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On other occasions, Manigault would overstep her authority by attempting to manage aspects of the White House press operation outside of her purview. One source recalled Manigault attending a press pool “photo spray” in the Oval Office and suddenly directing media to leave without any input from the press office “wrangler,” who normally handles logistics.

At the same time, Manigault’s duties in the OPL have gone less than smoothly. Last month, Manigault spoke on a panel at the annual National Association of Black Journalists conference in New Orleans to discuss police violence in black communities. She was repeatedly confronted by panelists and others in attendance, many of whom hissed and booed her, in part over her boss’s public encouragement of police brutality.

Those and other controversies—such as Manigault’s decision to give herself the title “The Honorable” in a letter to the Congressional Black Caucus—have caused headaches in the White House press shop.

Despite those headaches, Manigault has outlasted a chief of staff, a chief strategist, two communications directors, a National Security Adviser, and a press secretary, among other officials. But she’s also been relegated to the White House fringes—literally and figuratively. Sources said former chief of staff Reince Priebus and ex Press Secretary Spicer took pains to ensure her office remained in the Eisenhower Executive Office Building, and not in the West Wing itself.

When Spicer resigned in late July, Manigault “was probably the happiest, giddiest person in the White House,” the Republican official said. Several people told The Daily Beast that Manigault privately mused that Spicer's resignation would free up space in the West Wing and allow her to move into an office closer to the Oval. During the brief Anthony Scaramucci era—a chaotic, if not memorable, 10 days—Manigault was among the Trump allies who sent Scaramucci a list of people she thought Trump should fire, two sources told The Daily Beast earlier this month. Her list skewed heavily toward establishment Republicans, with Priebus at the top, according to one source with direct knowledge.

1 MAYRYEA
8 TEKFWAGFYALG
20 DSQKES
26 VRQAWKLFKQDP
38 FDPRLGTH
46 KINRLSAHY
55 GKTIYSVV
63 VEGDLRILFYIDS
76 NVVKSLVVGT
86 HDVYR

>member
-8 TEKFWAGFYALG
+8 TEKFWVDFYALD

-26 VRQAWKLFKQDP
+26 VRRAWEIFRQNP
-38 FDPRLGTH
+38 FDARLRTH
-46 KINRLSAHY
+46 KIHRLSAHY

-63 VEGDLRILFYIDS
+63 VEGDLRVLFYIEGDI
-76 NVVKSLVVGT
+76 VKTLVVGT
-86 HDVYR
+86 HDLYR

But Manigault’s belief that getting rid of the old guard would help improve her own standing have not been realized. She remains in an office in the EEOB, and animosity with current and former White House officials persists. Kelly is not a fan; nor is his deputy, Kirstjen Nielsen.

And yet, for all the internal drama she’s stirred, Manigault’s salvation has been that Trump loves her. The president continues to call her, even at late hours, to seek her counsel on policy, politics, poll numbers, and media coverage, particularly pertaining to Russia-election-meddling news and feuds with Republican lawmakers, according to sources familiar with their conversations.

The degree to which the president will listen to her is, in fact, what got her on chief of staff Kelly’s bad side in the first place. Within Trump’s inner circle, Manigault became especially notorious for frequently popping into the Oval Office and distracting and infuriating Trump with pieces of negative news coverage, celebrity gossip, and stories of palace intrigue. “When Gen. Kelly is talking about clamping down on access to the Oval, she’s patient zero,” a source close to the Trump administration said.

Manigault’s position of both influence and nuisance in the Trump administration isn’t even the first time she’s caused trouble in a White House. In the 1990s, she enjoyed a brief stint in the Clinton administration, briefly serving in both the White House and the office of Vice President Al Gore. Neither of the jobs lasted long, as she was reportedly a nightmare to work with, to the point where at least one female colleague wanted to inflict physical violence on her.